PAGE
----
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This is Me Being Un-American

Perhaps some on the side of the current administration are starting to get the message that claiming that those who disagree with them on health care insurance reform are political hacks and industry shills makes them look desperate. Perhaps some of them are even beginning to realize that their dismissive reactions thus far have just aggravated their opponents even more. I found the reports of Pelosi and Hoyer's opinion piece in USA Today absolutely hilarious. 'Un-American' attacks can't derail health care. And to think I was actually starting to believe those who said for eight years that dissent was the highest form of patriotism. Silly me!

Now when I was in grade school a debate required at least two differing view points. Back then a debate involved trying to persuade your opponents to your way of thinking with well reasoned arguments. Arguments such as, try it you'll like it or just trust me or sit down and shut up didn't really fly then. Back in the day you were actually expected to know in great detail what you stood for on your side of the debate. You were expected to be able to articulate your arguments to any who asked for an accounting of your position on the issue. I guess that's all changed now.

But enough of me lamenting this new hope they don't notice while we change everything definition of "debate". Let's actually talk about this current push for health care insurance reform. Now is there anything anywhere in the three bills floating around that addresses the essential black listing of women of childbearing age by insurances companies? (I.e. healthy women having to pay higher premiums than men, having waiting periods before their coverage kicks in to make sure that they aren't pregnant when they purchase their coverage). How about the blacklisting individuals with disabilities? Does anything in these bills require insurance companies to offer coverage to anyone willing to pay their premiums? How about requiring them to make public how they go about setting their premiums? Does anything in any of these bills do anything to address the bureaucratic nightmare that individuals with disabilities face when trying to access government run services for the disabled?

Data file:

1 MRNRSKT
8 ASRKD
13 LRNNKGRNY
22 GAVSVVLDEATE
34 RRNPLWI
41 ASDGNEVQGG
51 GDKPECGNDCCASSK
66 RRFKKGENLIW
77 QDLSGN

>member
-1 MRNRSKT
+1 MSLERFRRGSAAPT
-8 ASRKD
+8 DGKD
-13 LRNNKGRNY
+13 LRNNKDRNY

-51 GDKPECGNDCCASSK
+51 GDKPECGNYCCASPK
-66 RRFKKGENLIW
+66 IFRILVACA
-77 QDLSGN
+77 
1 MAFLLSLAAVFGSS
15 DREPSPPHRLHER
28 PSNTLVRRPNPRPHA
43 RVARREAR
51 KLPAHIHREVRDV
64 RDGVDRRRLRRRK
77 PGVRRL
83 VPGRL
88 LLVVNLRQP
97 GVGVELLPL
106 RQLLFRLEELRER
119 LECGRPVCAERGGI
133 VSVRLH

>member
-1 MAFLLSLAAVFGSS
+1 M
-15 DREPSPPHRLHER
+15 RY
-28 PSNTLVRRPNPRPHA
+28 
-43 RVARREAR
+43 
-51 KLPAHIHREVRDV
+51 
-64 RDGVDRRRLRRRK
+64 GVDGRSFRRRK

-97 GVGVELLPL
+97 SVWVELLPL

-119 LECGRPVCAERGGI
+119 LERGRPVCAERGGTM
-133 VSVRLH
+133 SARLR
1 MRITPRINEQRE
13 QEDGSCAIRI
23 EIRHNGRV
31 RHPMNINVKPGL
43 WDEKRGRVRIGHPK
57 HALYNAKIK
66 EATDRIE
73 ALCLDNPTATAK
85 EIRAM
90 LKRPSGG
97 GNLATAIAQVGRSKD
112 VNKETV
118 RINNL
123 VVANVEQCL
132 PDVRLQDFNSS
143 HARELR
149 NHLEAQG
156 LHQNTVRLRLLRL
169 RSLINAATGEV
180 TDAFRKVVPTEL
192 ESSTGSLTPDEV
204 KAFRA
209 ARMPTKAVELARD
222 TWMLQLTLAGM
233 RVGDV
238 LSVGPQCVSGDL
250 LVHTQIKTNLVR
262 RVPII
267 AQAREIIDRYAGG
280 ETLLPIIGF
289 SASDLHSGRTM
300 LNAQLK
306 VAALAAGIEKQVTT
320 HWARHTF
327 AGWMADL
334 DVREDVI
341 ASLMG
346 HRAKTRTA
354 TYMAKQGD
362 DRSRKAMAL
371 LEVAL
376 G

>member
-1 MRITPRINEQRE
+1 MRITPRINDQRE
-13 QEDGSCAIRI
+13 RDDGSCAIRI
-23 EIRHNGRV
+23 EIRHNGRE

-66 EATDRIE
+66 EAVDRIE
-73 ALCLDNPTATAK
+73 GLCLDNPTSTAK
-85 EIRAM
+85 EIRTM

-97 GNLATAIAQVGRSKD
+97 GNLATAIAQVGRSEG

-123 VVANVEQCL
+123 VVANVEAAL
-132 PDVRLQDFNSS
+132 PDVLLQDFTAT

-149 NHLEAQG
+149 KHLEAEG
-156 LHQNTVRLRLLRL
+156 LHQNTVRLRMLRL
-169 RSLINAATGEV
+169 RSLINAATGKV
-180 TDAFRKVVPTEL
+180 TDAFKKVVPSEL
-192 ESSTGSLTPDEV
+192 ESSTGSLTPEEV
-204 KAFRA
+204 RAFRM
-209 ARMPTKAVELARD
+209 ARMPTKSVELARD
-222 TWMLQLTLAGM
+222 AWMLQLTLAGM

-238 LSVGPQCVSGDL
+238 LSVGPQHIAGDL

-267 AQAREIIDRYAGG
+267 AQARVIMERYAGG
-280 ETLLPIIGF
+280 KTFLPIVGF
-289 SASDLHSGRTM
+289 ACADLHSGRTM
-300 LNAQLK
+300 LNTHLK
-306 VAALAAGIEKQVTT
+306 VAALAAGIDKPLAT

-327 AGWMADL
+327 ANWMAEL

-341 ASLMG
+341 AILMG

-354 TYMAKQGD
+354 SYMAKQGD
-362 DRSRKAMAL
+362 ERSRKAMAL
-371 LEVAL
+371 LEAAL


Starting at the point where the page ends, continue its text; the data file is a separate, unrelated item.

For years there have been attempts to shine a light on where the money goes that gets paid out for health care. How much did that throat culture cost? How much for that MRI? How much for the office visit? How much does your family doctor get for seeing you in the office? How much goes for office expenses?But these measures have always been deemed anathema. I wonder where we would be now if people had a clearer view of where their health care dollars were actually going.

It would be nice wouldn't it if someone who was pushing these bills would take the time to enumerate what's in them and explain why they are all so for them. I'd really like to hear from the people who wrote the bills whoever they may be. Declaring that we need health care insurance reform or that we need to do something is a completely unacceptable reason to do this.


  1. I really like the health care oops health insurance bill system.


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